Court will enforce the legal part and reject the illegal one if inseparable, the
whole contract is declared illegal.
Aition Vs. Spickermann house leased on rent - subject to condition that
lessee would also purchase certain chattels at premium lessee occupied the
premises but offered to pay only the natural price lessor sought eviction on
ground that the whole agreement unlawful - Held, the two agreements had two
aspects namely, the agreement of lease and the promise to pay a premium
the latter part was unlawful and being severable from the rest, the lease was
valid.
Unlawful agreement involves non-criminal breach of law do not affect public
morals disproved on grounds of public policy e.g. agreements in restraint of trade,
marriage or legal proceedings.
Gherulal Parekh Vs. Mahadeo Das - partner entered into agreement to indemnify his
co-partner for proportionate of the losses suffered by him in entering into wagering
transactions on behalf of firm Held, wagering being only void, the collateral
agreement of indemnity is fully enforceable.
*****

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43
Void agreements
Sec.2(g) : An agreement which is not enforceable by law is called a void agreement.
The following agreements are void ab initio
1. Agreements by incompetent parties (Sec.11)
2. Agreements made under mutual mistake (Sec.29)
3. Agreements with unlawful consideration or object (Sec.23 and 24)
4. Agreements without consideration (Sec.25)
5. Agreements in restraint of marriage (Sec.26)
6. Agreements in restraint of trade (Sec.27)
7. Agreements in restraint of legal proceedings (Sec.28)
8. Agreements the meaning of which is uncertain (Sec.29)
9. Wagering agreements (Sec.30)
10. Agreements contingent on impossible events (Sec.36)
11. Agreements to do impossible acts (Sec.56)
12. In case of reciprocal promises to do things legal and other things illegal, the
second set of reciprocal promises is void agreement (Sec.57)
Agreements the meaning of which is uncertain (Sec.29) :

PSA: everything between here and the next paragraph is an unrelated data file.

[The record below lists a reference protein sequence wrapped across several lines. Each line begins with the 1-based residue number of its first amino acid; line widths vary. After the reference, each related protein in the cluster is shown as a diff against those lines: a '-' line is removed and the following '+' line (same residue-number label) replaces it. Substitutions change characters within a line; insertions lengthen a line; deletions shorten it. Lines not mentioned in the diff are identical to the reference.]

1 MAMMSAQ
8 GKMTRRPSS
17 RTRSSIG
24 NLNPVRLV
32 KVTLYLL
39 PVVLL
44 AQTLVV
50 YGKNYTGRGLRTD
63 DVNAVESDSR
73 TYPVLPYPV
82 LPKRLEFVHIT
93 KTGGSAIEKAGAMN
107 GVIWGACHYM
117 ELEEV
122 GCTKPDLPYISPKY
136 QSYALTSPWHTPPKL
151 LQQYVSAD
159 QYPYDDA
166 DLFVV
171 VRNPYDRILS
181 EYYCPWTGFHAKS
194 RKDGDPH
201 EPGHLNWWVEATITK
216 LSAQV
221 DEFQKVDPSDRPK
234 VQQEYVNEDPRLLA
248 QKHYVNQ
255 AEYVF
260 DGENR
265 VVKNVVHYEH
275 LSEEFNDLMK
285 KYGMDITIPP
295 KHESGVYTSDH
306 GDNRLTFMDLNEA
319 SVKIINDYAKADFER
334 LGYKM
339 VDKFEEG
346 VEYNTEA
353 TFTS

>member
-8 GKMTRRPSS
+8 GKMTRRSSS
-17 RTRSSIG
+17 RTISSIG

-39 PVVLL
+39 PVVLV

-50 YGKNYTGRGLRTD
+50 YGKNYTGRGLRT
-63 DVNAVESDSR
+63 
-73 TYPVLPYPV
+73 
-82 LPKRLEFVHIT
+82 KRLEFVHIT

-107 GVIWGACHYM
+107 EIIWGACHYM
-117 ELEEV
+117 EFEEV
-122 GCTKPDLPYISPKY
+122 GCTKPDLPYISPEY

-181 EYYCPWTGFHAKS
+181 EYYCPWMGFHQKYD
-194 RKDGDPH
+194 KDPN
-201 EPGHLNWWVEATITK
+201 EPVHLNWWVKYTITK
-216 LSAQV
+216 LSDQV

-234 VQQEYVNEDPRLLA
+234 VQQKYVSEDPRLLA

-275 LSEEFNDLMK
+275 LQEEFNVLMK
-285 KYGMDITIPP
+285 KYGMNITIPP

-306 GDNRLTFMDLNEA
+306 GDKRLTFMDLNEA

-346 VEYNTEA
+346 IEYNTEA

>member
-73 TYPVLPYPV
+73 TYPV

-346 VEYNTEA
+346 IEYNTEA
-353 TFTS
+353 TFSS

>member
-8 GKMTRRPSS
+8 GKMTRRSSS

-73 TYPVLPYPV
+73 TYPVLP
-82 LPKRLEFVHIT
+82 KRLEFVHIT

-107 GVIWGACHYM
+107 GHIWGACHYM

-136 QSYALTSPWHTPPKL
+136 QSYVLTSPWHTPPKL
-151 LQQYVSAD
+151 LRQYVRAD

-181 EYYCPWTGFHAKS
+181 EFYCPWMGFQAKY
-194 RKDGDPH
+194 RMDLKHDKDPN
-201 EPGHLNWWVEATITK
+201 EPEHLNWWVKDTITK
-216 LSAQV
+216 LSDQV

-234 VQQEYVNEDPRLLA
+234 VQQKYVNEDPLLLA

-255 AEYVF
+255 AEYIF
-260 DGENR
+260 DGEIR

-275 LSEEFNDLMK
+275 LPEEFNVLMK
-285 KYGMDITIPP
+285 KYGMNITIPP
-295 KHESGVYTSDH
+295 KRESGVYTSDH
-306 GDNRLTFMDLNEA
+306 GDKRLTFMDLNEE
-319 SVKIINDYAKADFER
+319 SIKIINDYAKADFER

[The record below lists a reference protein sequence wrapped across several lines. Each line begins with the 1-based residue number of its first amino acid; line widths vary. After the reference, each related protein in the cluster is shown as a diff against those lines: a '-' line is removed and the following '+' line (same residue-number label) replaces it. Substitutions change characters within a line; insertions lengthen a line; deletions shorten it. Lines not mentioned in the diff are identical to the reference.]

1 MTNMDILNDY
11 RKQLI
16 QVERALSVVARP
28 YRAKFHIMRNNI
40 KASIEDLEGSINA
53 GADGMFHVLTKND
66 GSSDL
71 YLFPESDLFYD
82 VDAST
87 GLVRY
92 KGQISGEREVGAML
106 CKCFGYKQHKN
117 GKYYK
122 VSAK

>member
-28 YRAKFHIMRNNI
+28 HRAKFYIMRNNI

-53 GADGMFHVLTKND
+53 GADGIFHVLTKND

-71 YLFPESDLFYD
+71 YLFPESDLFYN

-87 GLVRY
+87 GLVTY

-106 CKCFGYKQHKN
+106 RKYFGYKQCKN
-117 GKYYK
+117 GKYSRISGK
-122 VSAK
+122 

Uncertainty may be as to
(i)
existence of, or
(ii)
quality of, or
(iii)
quantity of, or
(iv)
price of, or
(v)
title to,
the subject matter.
Example :
(a). A agrees to sell to B 100 tons of oil - There is uncertainty about the kind of oil
intended - The agreements is void.
(b) A, who deals in turpentine oil only, agrees to sell to B 100 tons of oil - The
nature of As trade clarifies the nature of oil intended to be sold agreement is
valid.
(c) A agrees to sell to B all the grain in my granary at Ramnagar the quantity is
capable of being determined agreement is valid.
(d) Guthyng Vs. Lynn - L promised to pay an extra 5 to G if the horse he purchased
from G proved lucky the promise is too vague to be enforced.
(e) A agreed to pay a certain sum to B when he was able to pay the agreement is
void for uncertainty.
Wagering Agreements/ Wager (Sec.30) a to give money or moneys worth upon
the happening of an uncertain event it is essential that each party under it may either
win or lose whether he will win or lose been dependent upon the issue of the event
if either of the parties may win but cannot lose, it is not a wagering contract.
No suit shall be brought for recovering anything alleged to be won on any wager.
Badrinath Kothari Vs. Meghraj Kothari two persons entered into speculative
transactions into shares one becomes indebted to other promissory note executed
for the payment of that debt Held, wager in nature note is not enforceable.
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44
Though wager is void and unenforceable, it is not forbidden by law Hence,
wagering agreement is not unlawful therefore, transactions collateral to the main
transaction are enforceable.
Gherulal Parekh Vs. Mahadeo Das - partner entered into agreement to indemnify his
co-partner for proportionate of the losses suffered by him in entering into wagering
transactions on behalf of firm Held, wagering being only void, the collateral
agreement of indemnity is fully enforceable.
A principal cannot sue his agent for breach of a wagering agreement or recover any
amount paid on its basis. However, the principal can recover the winnings received
by his agent on successful bets made on his behalf.
Essential of a wagering agreement :
1.
Promise to pay money or moneys worth.
2.
Uncertain event generally contemplates a future event but may also relate
to past even provided the parties are not aware of its result or the time of its
happening.
3.
Mutual chances of gain or loss
Babasaheb Vs. Rajaram - Two wrestlers agreed to play a wrestling match
condition that party failing to appear on the day fixed was to forfeit Rs.500 to
opposite party, and winner to receive Rs.1125 out of gate money - defendant
failed to appear in ring plaintiff sued him for Rs.500 Held, in present case
neither side stood to lose according to result of wrestling match stakes did not
come out of pockets of parties, but out of gate money provided by public
wagering agreement.
In Carlill Vs. Carbolic Smoke Ball Co., the company had no chance of winning,
neither Mrs. Carlill any chance of losing not in nature of wager.
Narayana Ayyangar Vs. K.Vallachami Ambalam - A chit fund does not come
within the scope of wager some members stand a chance to gain, but none of
them stands to lose as getting back of actual amount contributed is assured, the
interval of time, however long it may be, is immaterial.
4.
5.

Neither party has control over the event.


No other interest in the event it forms the difference between wager and